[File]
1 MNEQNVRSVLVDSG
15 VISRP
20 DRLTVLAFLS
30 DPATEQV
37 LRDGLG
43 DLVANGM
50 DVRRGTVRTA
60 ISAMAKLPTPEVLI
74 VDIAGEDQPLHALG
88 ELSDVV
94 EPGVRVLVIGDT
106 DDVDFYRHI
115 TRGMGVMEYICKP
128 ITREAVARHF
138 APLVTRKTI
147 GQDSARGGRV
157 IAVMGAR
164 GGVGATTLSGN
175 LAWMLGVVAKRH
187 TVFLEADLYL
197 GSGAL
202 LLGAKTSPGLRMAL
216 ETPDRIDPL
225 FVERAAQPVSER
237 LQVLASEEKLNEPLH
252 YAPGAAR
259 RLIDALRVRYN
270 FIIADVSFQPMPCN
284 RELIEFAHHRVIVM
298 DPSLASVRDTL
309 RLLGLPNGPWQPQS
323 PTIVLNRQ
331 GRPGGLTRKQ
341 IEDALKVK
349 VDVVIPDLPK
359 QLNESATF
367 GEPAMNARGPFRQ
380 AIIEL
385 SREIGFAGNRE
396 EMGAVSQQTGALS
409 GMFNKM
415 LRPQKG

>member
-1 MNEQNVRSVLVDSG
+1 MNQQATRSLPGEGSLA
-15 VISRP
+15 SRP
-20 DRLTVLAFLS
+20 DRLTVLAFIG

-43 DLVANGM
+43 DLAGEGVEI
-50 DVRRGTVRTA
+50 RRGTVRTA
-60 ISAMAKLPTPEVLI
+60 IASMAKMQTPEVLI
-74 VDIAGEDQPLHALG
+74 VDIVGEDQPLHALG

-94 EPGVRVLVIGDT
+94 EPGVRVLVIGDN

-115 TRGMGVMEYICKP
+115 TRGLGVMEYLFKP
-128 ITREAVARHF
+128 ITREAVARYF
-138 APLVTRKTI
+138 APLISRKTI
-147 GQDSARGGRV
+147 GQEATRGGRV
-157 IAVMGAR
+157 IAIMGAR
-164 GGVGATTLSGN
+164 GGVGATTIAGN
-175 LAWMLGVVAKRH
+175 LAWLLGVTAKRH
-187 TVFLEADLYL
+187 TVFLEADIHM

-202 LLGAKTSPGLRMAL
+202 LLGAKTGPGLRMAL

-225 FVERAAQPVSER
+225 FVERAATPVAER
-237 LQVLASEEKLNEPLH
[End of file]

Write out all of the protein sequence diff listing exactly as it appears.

1 MNEQNVRSVLVDSG
15 VISRP
20 DRLTVLAFLS
30 DPATEQV
37 LRDGLG
43 DLVANGM
50 DVRRGTVRTA
60 ISAMAKLPTPEVLI
74 VDIAGEDQPLHALG
88 ELSDVV
94 EPGVRVLVIGDT
106 DDVDFYRHI
115 TRGMGVMEYICKP
128 ITREAVARHF
138 APLVTRKTI
147 GQDSARGGRV
157 IAVMGAR
164 GGVGATTLSGN
175 LAWMLGVVAKRH
187 TVFLEADLYL
197 GSGAL
202 LLGAKTSPGLRMAL
216 ETPDRIDPL
225 FVERAAQPVSER
237 LQVLASEEKLNEPLH
252 YAPGAAR
259 RLIDALRVRYN
270 FIIADVSFQPMPCN
284 RELIEFAHHRVIVM
298 DPSLASVRDTL
309 RLLGLPNGPWQPQS
323 PTIVLNRQ
331 GRPGGLTRKQ
341 IEDALKVK
349 VDVVIPDLPK
359 QLNESATF
367 GEPAMNARGPFRQ
380 AIIEL
385 SREIGFAGNRE
396 EMGAVSQQTGALS
409 GMFNKM
415 LRPQKG

>member
-1 MNEQNVRSVLVDSG
+1 MNQQATRSLPGEGSLA
-15 VISRP
+15 SRP
-20 DRLTVLAFLS
+20 DRLTVLAFIG

-43 DLVANGM
+43 DLAGEGVEI
-50 DVRRGTVRTA
+50 RRGTVRTA
-60 ISAMAKLPTPEVLI
+60 IASMAKMQTPEVLI
-74 VDIAGEDQPLHALG
+74 VDIVGEDQPLHALG

-94 EPGVRVLVIGDT
+94 EPGVRVLVIGDN

-115 TRGMGVMEYICKP
+115 TRGLGVMEYLFKP
-128 ITREAVARHF
+128 ITREAVARYF
-138 APLVTRKTI
+138 APLISRKTI
-147 GQDSARGGRV
+147 GQEATRGGRV
-157 IAVMGAR
+157 IAIMGAR
-164 GGVGATTLSGN
+164 GGVGATTIAGN
-175 LAWMLGVVAKRH
+175 LAWLLGVTAKRH
-187 TVFLEADLYL
+187 TVFLEADIHM

-202 LLGAKTSPGLRMAL
+202 LLGAKTGPGLRMAL

-225 FVERAAQPVSER
+225 FVERAATPVAER
-237 LQVLASEEKLNEPLH